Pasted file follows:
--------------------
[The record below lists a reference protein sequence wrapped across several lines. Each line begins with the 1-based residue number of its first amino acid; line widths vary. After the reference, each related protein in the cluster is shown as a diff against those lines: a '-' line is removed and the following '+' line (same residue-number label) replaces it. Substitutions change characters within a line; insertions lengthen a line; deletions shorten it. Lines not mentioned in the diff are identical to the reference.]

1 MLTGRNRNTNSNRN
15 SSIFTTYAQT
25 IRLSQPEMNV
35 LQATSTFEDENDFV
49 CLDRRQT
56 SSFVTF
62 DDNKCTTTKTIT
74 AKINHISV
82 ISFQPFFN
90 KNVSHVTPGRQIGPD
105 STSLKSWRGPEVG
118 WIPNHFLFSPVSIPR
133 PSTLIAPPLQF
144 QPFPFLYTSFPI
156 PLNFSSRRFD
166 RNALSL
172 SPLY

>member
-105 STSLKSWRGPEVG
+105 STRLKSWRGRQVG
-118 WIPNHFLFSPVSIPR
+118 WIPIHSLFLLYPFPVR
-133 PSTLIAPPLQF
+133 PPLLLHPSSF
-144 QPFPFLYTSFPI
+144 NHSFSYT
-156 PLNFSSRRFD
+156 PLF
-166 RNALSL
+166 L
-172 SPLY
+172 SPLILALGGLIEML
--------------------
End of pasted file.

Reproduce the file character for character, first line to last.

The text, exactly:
[The record below lists a reference protein sequence wrapped across several lines. Each line begins with the 1-based residue number of its first amino acid; line widths vary. After the reference, each related protein in the cluster is shown as a diff against those lines: a '-' line is removed and the following '+' line (same residue-number label) replaces it. Substitutions change characters within a line; insertions lengthen a line; deletions shorten it. Lines not mentioned in the diff are identical to the reference.]

1 MLTGRNRNTNSNRN
15 SSIFTTYAQT
25 IRLSQPEMNV
35 LQATSTFEDENDFV
49 CLDRRQT
56 SSFVTF
62 DDNKCTTTKTIT
74 AKINHISV
82 ISFQPFFN
90 KNVSHVTPGRQIGPD
105 STSLKSWRGPEVG
118 WIPNHFLFSPVSIPR
133 PSTLIAPPLQF
144 QPFPFLYTSFPI
156 PLNFSSRRFD
166 RNALSL
172 SPLY

>member
-105 STSLKSWRGPEVG
+105 STRLKSWRGRQVG
-118 WIPNHFLFSPVSIPR
+118 WIPIHSLFLLYPFPVR
-133 PSTLIAPPLQF
+133 PPLLLHPSSF
-144 QPFPFLYTSFPI
+144 NHSFSYT
-156 PLNFSSRRFD
+156 PLF
-166 RNALSL
+166 L
-172 SPLY
+172 SPLILALGGLIEML